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Thomas Griffiths Wainewright (1794-1847) lived half his life close to the centre of the Romantic revolution, half in exile and disgrace. His grandfather-guardian was the founder of the Monthly Review, England's original "literary magazine"; he was educated by the great Classical scholar Charles Burney; he studied under two of the best-known artists of the day, John Linnell and Thomas Phillips; he painted Byron's portrait, and exhibited regularly at the Royal Academy during the early 1820s; he was good friends with Henry Fuseli, William Blake and Charles Lamb; he knew John Clare, William Hazlitt, Thomas de Quincey, Barry Cornwall and John Keats; he wrote art criticism for the London Magazine in its heyday; he was famously "amiable," "kind" and "good-hearted" -- silver-tongued, and a tremendous dandy.
He was also an ingenious and unscrupulous criminal. In 1822 and 1823 he forged the deeds on a trust fund left to him by his grandfather, in order to finance his extravagant life in London. In 1828 his uncle died in suspicious circumstances, whereupon Wainewright inherited the handsome family home in Chiswick, Linden House. In 1830 his mother-in-law also died unexpectedly. In the same year, Wainewright devised a complicated life-insurance scam which involved one of his wife's half-sisters, a young and healthy woman called Helen Abercrombie. Helen died as soon as the policies were in place.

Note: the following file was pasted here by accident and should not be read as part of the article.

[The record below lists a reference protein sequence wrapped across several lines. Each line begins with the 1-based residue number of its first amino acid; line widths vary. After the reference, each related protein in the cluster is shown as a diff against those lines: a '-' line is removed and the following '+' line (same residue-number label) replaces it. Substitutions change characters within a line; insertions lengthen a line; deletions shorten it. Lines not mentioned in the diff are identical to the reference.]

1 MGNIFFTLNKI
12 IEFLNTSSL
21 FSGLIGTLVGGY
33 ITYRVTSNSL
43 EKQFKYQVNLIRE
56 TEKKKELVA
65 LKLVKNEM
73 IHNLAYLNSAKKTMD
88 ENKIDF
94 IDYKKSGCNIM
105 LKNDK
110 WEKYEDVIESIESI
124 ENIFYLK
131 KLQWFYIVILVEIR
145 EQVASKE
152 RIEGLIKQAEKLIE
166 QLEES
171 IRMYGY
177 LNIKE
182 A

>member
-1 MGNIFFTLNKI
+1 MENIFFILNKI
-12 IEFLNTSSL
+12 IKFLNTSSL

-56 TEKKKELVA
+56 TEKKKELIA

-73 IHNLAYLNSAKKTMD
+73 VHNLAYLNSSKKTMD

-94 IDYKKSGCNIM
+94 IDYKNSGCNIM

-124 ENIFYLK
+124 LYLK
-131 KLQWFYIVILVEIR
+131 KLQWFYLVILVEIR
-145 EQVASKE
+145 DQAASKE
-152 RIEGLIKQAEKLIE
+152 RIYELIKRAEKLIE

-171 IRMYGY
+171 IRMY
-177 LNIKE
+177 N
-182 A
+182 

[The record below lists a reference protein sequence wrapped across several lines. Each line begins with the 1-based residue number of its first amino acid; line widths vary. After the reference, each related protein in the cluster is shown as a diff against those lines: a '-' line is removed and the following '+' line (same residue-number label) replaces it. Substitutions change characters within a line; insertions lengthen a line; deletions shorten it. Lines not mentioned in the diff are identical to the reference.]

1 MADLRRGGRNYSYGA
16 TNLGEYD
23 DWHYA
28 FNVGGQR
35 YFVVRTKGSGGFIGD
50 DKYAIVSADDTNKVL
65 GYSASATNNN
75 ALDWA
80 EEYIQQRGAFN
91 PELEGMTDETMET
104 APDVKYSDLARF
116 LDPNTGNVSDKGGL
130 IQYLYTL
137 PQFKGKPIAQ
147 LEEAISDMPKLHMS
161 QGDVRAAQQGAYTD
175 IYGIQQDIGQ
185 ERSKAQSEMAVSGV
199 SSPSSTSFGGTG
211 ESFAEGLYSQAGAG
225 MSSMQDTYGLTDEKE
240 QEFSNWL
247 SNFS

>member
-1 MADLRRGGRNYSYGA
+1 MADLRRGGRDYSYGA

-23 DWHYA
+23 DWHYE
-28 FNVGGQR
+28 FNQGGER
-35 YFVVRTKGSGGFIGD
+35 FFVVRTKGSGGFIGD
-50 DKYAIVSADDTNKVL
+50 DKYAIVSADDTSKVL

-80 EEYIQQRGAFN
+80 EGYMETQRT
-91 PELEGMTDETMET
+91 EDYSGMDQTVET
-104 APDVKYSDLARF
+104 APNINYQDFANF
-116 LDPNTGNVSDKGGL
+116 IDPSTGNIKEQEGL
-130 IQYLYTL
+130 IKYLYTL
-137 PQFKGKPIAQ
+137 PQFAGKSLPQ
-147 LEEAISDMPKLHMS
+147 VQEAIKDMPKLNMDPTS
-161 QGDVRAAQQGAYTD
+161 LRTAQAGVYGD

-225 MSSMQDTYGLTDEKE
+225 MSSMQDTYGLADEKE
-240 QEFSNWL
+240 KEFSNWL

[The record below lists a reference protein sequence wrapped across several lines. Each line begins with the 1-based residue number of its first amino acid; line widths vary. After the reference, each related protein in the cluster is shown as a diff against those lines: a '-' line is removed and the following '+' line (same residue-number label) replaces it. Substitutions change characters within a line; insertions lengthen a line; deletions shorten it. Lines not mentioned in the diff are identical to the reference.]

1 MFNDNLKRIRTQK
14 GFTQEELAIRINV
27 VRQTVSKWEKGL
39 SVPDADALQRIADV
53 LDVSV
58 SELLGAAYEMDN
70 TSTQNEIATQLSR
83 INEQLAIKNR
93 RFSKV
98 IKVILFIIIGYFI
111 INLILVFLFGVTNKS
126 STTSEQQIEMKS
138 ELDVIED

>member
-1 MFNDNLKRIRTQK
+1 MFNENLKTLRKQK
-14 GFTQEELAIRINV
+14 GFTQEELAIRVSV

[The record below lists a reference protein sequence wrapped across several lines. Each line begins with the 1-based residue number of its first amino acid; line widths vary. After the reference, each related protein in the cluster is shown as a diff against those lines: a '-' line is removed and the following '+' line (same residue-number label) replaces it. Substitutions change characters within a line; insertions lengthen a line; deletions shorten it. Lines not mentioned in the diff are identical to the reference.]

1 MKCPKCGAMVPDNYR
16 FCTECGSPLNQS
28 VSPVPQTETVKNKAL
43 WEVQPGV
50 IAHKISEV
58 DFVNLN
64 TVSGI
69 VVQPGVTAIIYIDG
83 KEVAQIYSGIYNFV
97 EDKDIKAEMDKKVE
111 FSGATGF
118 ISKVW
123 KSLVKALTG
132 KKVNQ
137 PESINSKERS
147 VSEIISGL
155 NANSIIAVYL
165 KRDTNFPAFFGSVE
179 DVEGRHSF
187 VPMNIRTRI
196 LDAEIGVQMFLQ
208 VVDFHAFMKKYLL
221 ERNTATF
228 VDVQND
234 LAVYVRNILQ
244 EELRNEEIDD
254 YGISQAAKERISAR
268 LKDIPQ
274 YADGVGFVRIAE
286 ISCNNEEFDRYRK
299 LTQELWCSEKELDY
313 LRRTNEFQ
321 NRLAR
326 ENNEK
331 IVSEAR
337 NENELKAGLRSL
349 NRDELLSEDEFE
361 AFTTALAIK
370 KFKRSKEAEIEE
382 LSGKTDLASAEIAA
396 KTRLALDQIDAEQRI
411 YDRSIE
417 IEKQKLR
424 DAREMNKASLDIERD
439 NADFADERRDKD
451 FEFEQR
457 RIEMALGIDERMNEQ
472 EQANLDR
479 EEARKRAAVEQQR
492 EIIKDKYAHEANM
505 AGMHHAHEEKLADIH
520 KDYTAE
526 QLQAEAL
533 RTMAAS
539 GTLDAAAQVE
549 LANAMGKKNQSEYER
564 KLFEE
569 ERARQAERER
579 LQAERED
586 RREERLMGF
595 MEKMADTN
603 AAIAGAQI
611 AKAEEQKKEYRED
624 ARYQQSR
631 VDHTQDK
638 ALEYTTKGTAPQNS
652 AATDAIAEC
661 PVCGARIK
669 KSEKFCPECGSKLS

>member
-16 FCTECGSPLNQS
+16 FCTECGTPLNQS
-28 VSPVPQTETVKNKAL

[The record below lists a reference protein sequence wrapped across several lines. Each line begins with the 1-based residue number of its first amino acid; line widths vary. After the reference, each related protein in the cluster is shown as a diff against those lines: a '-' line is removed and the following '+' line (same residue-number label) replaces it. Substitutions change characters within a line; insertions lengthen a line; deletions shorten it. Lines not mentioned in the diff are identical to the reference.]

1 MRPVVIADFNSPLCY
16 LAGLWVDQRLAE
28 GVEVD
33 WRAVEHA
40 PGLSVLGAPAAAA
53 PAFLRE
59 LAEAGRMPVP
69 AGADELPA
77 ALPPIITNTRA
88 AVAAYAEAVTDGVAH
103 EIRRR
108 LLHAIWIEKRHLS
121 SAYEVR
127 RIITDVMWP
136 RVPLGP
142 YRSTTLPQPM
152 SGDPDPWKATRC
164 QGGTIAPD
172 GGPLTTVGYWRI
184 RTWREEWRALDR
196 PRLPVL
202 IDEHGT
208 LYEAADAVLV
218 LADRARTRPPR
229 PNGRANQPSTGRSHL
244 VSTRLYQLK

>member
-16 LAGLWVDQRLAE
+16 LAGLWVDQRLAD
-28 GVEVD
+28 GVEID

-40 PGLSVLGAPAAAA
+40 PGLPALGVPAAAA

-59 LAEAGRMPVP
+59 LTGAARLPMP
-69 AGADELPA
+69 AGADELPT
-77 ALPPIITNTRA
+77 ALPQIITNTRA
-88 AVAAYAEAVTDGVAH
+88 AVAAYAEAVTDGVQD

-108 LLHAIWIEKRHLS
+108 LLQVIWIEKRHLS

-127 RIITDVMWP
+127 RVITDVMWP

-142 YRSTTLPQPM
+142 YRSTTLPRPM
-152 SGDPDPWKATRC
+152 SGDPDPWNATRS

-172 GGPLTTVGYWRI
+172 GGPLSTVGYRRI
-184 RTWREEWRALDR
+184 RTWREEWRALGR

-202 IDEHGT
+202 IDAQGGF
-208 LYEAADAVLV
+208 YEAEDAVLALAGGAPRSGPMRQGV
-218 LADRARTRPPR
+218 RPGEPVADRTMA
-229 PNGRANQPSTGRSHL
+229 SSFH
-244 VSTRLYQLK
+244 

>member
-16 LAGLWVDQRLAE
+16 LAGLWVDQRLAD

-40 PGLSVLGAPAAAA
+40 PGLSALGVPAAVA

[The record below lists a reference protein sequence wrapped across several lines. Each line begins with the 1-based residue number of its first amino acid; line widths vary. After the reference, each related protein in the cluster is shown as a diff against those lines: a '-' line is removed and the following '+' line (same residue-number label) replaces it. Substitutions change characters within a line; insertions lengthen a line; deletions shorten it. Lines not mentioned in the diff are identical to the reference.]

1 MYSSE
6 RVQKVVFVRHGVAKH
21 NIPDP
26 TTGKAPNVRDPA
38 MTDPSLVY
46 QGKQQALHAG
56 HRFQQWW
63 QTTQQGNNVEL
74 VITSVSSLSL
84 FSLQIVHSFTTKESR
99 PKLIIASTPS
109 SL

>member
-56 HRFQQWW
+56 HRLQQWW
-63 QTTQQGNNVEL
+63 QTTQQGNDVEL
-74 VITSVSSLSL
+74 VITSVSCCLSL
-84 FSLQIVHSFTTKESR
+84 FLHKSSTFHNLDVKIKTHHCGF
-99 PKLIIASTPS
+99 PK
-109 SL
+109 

Wainewright fled to France after this third death, and lived there for five and a half shady years. During this time, rumours about his crimes spread promiscuously. When he was eventually arrested on a visit to london in 1837 and tried at the Old Baile --not for murder, which could never be proved, but for forgery -- his reputation was already in tatters. The sentence of the court branded him a despicable outcast: he was transported for life to Van Diemen's Land.
Most of Wainewright's friends had long since disowned him; now they began recalling his flamboyance as something sinister, and the facetiousness of his prose as hollow flippancy. His London paintings (which anyway he had never signed) were scattered and lost. His marvellous collections of prints, china and drawings were sold. His wife and son emigrated to America and never contacted him again. The fifty or so "convict works" he produced in Hobart after 1840 were disparaged or neglected.